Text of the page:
Bombing Iran Would Save Obama's Presidency

By Michael Freund

These are tough times for Barack Obama. Barely three weeks have passed since his party received a "shellacking," as he put it, in the midterm elections, denying him unfettered control over Congress and putting his domestic agenda in doubt.

Obama's approval ratings have been sinking faster than Paris Hilton's acting career, and the president is even finding himself to be the object of mockery on late-night television.

As Jay Leno recently noted on The Tonight Show: "In an upcoming interview with Barbara Walters, Sarah Palin says she believes she can beat Obama in 2012. The way things are going right now, [her daughter] Bristol Palin could beat Obama in 2012."

Naturally enough, the newly-weakened president has turned his attention overseas, seeking to squeeze out something - anything! - that might resemble a victory and burnish his image. But even that isn't going all too well. Weakness invites antagonism, and America's foes - and even many of its allies - have wasted little time "dissing" the leader of the free world.

Consider the following: At the recent G-20 summit in South Korea, Obama tried to get America's European partners to press China to change its monetary policy. What should have been an easy sell quickly backfired when leaders such as German Chancellor Angela Merkel turned around and instead berated the president because of the slumping US dollar. Pundits and politicians alike labeled it an astonishing rebuke.

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Then, while still in Seoul, Obama was rebuffed by the South Korean government, which refused to sign a much-anticipated free-trade agreement with the US, marking yet another humiliating turn of events.

Other ostensible American pals have also joined in the fun, feeling free to lecture Washington at will. Take, for example, Afghan President Hamid Karzai. Despite owing his job and personal safety to the 100,000 American troops in his country, he felt no compunction about confronting the president and denouncing US policy at the NATO summit in Lisbon last week.

The wily Karzai knows a thing or two about political maneuvering, and saw an easy opportunity to score some points back home at a hapless Obama's expense.

Back in the Middle East, the Obama administration took it on the chin as well, when PA President Mahmoud Abbas rejected an American proposal to restart peace talks with Israel. Egypt, too, got into the act by slapping down the American administration. Cairo rebuffed pleas from Secretary of State Hillary Clinton and even Obama himself to allow international monitors into the country to certify that the upcoming parliamentary balloting is free and fair.

Needless to say, this has not gone unnoticed by America's enemies, who are having a field day at Obama's expense.

Just last week, in a provocative and highly unusual move, North Korea allowed an American scientist to tour one of its top-secret nuclear facilities, taunting the US as it continues to expand its atomic weapons program with impunity. It was as if the North Korean regime was sending a message directly to Washington: You don't scare us.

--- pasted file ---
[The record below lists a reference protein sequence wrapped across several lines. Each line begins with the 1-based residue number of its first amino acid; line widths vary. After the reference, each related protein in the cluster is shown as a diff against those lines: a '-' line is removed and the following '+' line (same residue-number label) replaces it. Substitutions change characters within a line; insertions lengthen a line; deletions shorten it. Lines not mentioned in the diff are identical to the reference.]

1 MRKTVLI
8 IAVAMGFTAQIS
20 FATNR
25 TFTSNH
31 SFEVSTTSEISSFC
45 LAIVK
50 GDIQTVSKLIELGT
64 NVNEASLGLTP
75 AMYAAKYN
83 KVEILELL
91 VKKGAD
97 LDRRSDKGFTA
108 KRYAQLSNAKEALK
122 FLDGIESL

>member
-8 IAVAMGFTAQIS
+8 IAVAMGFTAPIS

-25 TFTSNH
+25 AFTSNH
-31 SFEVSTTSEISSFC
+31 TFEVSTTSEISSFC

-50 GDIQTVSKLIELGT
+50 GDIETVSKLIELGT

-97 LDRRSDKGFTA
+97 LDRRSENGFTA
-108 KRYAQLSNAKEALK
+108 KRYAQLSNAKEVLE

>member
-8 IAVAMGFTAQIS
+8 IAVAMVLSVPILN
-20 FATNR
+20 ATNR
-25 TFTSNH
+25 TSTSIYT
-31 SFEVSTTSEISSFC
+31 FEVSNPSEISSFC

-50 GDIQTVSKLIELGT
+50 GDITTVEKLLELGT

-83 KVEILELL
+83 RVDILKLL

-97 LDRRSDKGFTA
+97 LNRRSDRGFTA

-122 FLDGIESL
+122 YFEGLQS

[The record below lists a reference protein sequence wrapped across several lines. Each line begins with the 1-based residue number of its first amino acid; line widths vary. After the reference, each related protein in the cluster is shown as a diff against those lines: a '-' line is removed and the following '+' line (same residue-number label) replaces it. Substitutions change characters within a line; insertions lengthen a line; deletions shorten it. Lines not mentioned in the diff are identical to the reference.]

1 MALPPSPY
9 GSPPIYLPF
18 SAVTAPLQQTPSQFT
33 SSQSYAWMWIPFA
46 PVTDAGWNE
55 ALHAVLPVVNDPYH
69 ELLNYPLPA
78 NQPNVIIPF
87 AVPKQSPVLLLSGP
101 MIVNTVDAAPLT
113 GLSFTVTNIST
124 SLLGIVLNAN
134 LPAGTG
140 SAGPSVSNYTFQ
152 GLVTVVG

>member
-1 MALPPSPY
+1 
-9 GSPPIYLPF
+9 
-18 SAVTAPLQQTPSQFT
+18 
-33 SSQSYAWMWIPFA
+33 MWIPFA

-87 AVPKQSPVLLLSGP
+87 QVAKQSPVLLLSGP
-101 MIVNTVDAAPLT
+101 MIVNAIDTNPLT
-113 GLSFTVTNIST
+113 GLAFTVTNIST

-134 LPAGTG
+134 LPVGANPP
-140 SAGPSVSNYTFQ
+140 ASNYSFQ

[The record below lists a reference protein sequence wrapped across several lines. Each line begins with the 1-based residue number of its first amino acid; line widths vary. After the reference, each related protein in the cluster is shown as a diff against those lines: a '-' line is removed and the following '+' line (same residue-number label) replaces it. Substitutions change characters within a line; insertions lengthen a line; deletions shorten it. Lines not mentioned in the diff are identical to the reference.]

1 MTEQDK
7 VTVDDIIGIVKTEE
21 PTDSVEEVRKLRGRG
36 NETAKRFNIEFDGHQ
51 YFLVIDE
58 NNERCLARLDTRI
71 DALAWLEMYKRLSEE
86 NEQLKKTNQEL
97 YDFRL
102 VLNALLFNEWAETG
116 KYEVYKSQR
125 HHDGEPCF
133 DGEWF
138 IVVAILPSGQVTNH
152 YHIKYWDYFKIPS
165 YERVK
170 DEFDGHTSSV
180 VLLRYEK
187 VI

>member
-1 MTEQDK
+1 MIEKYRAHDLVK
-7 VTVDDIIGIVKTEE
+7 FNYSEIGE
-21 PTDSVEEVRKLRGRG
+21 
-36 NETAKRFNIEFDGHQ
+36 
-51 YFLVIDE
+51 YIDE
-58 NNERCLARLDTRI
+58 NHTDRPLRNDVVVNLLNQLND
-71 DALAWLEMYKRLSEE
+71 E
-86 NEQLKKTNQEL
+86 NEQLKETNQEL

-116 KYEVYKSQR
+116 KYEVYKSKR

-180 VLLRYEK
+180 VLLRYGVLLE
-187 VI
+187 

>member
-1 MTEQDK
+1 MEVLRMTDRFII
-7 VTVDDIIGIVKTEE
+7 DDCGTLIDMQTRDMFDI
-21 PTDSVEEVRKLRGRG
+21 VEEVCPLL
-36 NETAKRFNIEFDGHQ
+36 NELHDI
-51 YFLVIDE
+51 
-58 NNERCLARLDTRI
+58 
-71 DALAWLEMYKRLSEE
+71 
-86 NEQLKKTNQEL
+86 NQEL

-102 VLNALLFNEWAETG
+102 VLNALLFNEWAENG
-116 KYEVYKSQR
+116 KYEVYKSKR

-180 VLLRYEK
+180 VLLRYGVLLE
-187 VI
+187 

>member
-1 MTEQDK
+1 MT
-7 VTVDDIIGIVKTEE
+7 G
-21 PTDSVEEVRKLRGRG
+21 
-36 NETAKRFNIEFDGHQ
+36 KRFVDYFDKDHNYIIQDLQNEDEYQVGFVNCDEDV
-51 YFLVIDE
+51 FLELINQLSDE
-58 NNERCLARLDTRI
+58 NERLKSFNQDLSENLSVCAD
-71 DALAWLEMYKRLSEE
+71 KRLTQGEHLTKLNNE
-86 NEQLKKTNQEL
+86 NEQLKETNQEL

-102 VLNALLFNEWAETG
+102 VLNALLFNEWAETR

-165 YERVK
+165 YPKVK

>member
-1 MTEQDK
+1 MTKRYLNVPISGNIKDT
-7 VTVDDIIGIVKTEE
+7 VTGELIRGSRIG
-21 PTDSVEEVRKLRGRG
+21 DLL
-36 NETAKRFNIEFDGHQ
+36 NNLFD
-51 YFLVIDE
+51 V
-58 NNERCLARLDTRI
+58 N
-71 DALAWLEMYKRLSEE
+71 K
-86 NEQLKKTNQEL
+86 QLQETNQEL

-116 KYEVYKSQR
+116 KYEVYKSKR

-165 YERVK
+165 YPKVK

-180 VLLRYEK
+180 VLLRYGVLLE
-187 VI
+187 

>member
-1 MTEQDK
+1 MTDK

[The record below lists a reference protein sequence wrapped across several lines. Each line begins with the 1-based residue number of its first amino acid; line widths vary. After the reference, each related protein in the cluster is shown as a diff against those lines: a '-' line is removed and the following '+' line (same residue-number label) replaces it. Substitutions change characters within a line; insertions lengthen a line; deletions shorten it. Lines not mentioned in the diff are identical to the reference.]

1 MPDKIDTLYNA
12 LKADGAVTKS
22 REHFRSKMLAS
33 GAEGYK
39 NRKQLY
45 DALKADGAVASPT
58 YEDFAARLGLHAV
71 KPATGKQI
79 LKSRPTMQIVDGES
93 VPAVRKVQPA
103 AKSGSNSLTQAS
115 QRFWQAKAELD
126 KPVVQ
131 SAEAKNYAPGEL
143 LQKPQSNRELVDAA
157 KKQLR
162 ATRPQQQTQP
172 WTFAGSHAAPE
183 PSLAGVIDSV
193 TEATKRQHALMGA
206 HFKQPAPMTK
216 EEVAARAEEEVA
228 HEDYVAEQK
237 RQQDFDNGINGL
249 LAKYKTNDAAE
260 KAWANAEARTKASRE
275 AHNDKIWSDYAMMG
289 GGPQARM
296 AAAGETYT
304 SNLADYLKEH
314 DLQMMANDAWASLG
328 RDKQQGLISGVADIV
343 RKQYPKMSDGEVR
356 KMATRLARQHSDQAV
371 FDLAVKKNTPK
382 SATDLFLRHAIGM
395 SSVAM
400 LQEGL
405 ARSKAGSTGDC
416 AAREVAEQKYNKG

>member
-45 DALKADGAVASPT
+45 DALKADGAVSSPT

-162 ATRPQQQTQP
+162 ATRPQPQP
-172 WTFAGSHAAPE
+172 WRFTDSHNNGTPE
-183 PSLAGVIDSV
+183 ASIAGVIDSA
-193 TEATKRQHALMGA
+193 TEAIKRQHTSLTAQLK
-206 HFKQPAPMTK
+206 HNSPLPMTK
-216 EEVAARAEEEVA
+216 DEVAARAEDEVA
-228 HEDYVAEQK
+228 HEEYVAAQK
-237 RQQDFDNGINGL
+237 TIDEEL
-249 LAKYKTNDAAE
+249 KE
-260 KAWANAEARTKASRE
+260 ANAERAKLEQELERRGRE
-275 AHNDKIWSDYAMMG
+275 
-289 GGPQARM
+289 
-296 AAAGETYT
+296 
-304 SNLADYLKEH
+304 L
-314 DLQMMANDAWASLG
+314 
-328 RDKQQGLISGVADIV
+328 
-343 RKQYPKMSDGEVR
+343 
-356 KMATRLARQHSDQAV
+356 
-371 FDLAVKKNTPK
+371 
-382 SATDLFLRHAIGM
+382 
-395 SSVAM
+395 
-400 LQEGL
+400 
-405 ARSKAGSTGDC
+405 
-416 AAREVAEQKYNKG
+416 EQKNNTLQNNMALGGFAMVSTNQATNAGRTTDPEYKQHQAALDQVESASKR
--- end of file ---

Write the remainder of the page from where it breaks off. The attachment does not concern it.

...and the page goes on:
It seems no one on the international stage is really taking Obama all that seriously anymore. All the shine and glitter have worn off.

As tempting as it may be to rejoice in Obama's difficulties - and it is quite inviting - this is no reason to celebrate.

If you believe, as I do, that America is a force for good in the world, a country that upholds the highest values of freedom, democracy and human rights, then any decline in American influence and power is hardly a welcome development.

If anything, it does not bode well for global stability, and opens the door to all kinds of mischief by the bad guys out there.

But it is not too late for Washington to turn things around. There is one dramatic step that Obama can take that would have a transformative effect, not only on his standing in public opinion but on the world itself: Take aggressive action to stop Iran's nuclear program.

The greatest threat to global peace and security today is the possibility of the ayatollahs going atomic. The thought of the would-be Hitler of Persia getting his hands on a nuclear weapon is one that should send shivers down the spine of every Israeli and every Westerner. It would be a game-changer in every sense of the term, upsetting the strategic balance in the Middle East and giving Iran the unprecedented ability to intimidate and coerce its neighbors.

Instead of investing so much energy and resources in trying to resolve the Israeli-Palestinian dispute, Obama would do himself and the world an enormous favor if he would turn his sights toward Teheran. Imposing punishing sanctions and using military force if necessary to stop the Iranian nuclear program would rally the American public behind his administration and underscore the fact that US deterrence is alive and well. In one fell swoop, Obama could restore America to its rightful place on the world stage, while striking an important blow against nuclear proliferation.

Sure, there would be a price to pay, as Muslims around the world would react with fury. But the fundamental truth of international affairs is that it is better to be respected than liked. And right now, America is neither.

Sounds like a pipe dream? Probably. The president has thus far pursued a policy of "engagement" with the Iranians, hoping to avoid a showdown. But this has produced little in the way of results.

So if Obama wants to save his presidency, his reputation and the Western world, his road to salvation may just lie in aiming the crosshairs at a belligerent Teheran.

Containing Iran, and bombing it if necessary, would have a dramatic impact not only on America's strategic standing, but on his own place in history.

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